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India cannot make rapid strides without paying attention to the development of its rural areas which account for 750 million people, including 80% of below-poverty-line families. Former President Dr. APJ Abdul Kalam has proposed the PURA (Providing Urban Amenities in Rural Areas) model for development as the way forward to achieve inclusive, sustainable growth. The following is a report by Abhay Vaidya based on the book Target 3 Billion by Dr. Kalam and Srijan Pal Singh

Soon after his term as President of India ended in 2007, one of India’s leading scientists, Dr. APJ Abdul Kalam began teaching at the Gatton College of Business and Economics at the University of Kentucky and at the Indian Institute of Management, Ahmedabad (IIMA).At IIMA he took a course called Globalizing Resurgent India through Innovative Transformation and it was during this teaching experience that he dwelt at length on issues of inclusive development. He thought deeply about the idea of empowering the world’s poorest people, who number around three billion and arrived at the conclusion that the key to this empowerment and inclusive growth lay in rural areas as more than three billion people- roughly half of the world’s population- lives in rural areas.

Seven out of ten cases of extreme poverty live in rural areas where there are poor facilities for health, education and employment. Life in rural areas is characterised by “archaic technology, untapped resources, underdeveloped skills and assistance”. Consequently,the poor migrate to urban areas in search of jobs and a better life but suffer exploitation there too.As pointed out by Prof. C.K. Prahalad through his research on urban poverty, “the urban poor actually end up paying a ‘poverty penalty’- as is happening in the slums of Mumbai where the dwellers pay “five to twenty five times more for basic products like water and medicine than the rich in the posh areas of the same city.”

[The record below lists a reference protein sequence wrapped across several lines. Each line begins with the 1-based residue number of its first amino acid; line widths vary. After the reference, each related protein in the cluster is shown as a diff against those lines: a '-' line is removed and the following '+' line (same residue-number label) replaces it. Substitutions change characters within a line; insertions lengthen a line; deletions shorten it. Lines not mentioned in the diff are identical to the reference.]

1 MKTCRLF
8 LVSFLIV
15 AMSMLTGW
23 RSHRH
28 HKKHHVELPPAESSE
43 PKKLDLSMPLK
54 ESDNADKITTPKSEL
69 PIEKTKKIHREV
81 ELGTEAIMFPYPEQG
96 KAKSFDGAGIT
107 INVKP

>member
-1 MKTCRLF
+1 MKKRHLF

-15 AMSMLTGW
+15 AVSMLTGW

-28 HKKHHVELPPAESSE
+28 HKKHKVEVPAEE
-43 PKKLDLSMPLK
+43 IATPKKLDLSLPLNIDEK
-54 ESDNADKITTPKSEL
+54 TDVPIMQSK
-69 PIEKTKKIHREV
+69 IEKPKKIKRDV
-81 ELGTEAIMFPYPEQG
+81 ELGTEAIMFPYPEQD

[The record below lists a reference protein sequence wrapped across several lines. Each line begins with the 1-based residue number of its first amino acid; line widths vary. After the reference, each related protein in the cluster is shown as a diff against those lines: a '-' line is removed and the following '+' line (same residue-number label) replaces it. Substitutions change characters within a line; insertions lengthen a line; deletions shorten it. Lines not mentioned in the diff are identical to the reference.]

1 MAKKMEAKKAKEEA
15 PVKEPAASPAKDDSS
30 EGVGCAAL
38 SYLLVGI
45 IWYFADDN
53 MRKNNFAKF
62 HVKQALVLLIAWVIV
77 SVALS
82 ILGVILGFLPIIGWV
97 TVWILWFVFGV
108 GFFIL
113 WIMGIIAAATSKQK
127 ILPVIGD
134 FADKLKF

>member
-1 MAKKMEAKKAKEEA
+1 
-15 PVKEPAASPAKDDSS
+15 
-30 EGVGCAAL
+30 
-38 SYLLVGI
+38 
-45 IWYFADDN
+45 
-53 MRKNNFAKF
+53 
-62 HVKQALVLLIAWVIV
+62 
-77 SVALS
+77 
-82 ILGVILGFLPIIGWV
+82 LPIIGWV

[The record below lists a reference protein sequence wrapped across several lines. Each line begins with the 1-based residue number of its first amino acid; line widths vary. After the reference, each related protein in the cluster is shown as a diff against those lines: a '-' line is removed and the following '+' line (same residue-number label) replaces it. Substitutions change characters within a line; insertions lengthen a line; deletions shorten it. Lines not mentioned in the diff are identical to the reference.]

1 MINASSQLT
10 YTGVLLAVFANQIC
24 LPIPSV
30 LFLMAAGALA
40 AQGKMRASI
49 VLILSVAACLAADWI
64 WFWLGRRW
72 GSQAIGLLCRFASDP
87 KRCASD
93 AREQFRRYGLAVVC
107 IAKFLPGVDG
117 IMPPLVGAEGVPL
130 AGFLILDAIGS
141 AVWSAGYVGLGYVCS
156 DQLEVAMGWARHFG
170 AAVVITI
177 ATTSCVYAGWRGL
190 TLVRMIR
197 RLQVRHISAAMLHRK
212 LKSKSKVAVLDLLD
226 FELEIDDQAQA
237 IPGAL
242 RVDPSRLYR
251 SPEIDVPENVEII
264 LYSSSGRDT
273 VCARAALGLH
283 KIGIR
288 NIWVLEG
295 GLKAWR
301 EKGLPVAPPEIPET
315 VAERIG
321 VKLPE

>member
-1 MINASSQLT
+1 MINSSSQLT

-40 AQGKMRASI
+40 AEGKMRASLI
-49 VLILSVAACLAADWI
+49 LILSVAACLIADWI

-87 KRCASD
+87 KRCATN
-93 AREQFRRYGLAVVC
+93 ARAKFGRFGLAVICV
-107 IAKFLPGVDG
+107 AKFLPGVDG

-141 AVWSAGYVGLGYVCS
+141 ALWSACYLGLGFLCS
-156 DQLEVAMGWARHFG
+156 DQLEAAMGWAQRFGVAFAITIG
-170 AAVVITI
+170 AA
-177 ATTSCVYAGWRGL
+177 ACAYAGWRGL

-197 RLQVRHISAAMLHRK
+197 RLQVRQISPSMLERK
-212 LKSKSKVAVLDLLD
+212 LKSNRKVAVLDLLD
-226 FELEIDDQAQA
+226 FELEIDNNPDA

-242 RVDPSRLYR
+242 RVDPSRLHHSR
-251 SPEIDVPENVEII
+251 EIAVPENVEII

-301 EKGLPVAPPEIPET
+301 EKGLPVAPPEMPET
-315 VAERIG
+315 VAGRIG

India’s Neglected Villages



This picture of a poor girl in a Rajasthan village with her father gambling in the background is typical of many neglected villages in the country. (PIC:



With about 750 million people in the villages, India has the highest rural population in the world, living in 638,588 villages spread across 612 districts in the country. It accounts for more than 500 million youths below the age of 35 years, largely with unrealized potential.

Nearly 80% of India’s below-the-poverty-line population of about 300 million lives in rural areas. According to a report by the Associated Chambers of Commerce and Industry of India (Assocham), The Rise of Rural India, 2010 the average rural consumer expenditure stood at Rs.625 compared to Rs. 1,170 in urban areas. Data showed that “53% of the total expenditure of rural households was on food while only about 10% was on capacity-building expenditure like on healthcare and education.” For the BPL population, the expenditure on food alone was as high as 65%.